Why Kazuo Ishiguro's Nobel Prize Win Came As A Surprise To Many Readers
On Thursday morning, the Swedish Academy announced that Kazuo Ishiguro won the 2017 Nobel Prize for Literature — a prize pick that might have some readers, especially those who follow the yearly Nobel Prize awarding religiously — surprised. The Swedish Academy, which has awarded the Nobel Prize in Literature 110 times to 114 Nobel Laureates since 1901, is notorious for selecting authors who don't write in English and have little-to-no fanbase in English-speaking (and reading) countries. As Alex Shephard wrote in New Republic, "The Nobel Prize in Literature is often awarded to a writer that most people, even most well-read people, have never heard of, and yet there is enormous interest in the prize." However, recent years have seen a change in the trend.
Perhaps no Noble Laureate pick was more shocking to book-lovers than last year’s choice of iconic American singer and songwriter Bob Dylan — who expressed shock himself at being chosen for what many consider the most prestigious prize in literature. But four of the past five years have seen the Nobel Prize for Literature awarded to writers who, if not writing predominantly in English, have a large body of translated work and a wide readership in English-language countries — the most recent being Ishiguro.
If you’re unfamiliar with Ishiguro’s name, the British novelist, screenwriter, and short story writer who was born in in Nagasaki, Japan in 1954, before moving to England with his family at five-years-old, is best known for the novels Never Let Me Go, The Remains of the Day, and his most recent book The Buried Giant. All-in-all Ishiguro has written seven novels, four of which have enjoyed Man Booker Prize nominations and one Man Booker Prize win, for The Remains of the Day in 1989. His other novels include A Pale View of Hills, An Artist of the Floating World, The Unconsoled, and When We Were Orphans. If you recognize many of these novels, you're not alone. Many readers were surprised this morning to learn that the Nobel Prize winner was an author they were not only familiar with, but had read — and enjoyed! — the work of. Young adult author Patrick Ness probably summed it up best in his tweet:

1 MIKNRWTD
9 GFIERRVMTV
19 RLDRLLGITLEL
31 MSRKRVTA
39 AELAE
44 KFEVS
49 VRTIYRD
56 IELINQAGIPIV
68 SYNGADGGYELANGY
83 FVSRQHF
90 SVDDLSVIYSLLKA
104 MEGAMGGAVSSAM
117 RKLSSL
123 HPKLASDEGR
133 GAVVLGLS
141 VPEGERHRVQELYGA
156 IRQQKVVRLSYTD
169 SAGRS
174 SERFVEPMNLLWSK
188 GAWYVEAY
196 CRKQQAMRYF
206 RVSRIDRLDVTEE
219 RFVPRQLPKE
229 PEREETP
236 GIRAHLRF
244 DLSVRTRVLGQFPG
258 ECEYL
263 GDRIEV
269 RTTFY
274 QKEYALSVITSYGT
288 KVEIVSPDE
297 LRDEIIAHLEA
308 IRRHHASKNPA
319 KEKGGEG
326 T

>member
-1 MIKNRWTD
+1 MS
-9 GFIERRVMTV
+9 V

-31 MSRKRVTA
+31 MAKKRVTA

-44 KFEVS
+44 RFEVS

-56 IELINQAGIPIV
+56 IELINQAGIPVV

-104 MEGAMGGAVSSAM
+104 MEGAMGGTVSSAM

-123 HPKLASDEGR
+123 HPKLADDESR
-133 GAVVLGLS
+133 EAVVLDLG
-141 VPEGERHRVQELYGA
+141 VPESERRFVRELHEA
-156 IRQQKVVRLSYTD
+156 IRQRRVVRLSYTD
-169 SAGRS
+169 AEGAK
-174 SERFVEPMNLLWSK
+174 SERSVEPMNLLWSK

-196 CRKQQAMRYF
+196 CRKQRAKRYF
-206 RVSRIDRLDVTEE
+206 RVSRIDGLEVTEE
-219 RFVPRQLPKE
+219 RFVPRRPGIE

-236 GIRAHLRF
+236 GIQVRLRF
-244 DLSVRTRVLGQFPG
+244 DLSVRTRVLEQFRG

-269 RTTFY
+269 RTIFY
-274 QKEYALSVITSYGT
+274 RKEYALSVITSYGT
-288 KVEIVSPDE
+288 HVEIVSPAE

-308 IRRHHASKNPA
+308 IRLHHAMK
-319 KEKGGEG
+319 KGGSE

Though many have come to love the Nobel Prize precisely because it is often awarded to authors who are lesser-known in the United States and other English speaking countries, it is lovely to see an author of Ishiguro's acclaim and popularity win the prize. After all, literature is meant to be enjoyed by all — and it's wonderful to see an author who has spoken to so many people in his career win such a prestigious honor.
Sara Danius, member of the Swedish Academy, who announced Ishiguro’s win Thursday morning, said in an interview that she hopes the world will be pleased by the Academy’s 2017 pick. Now, in light of Ishiguro’s Nobel Prize win, readers across the globe will certainly be familiarizing themselves with his work even more.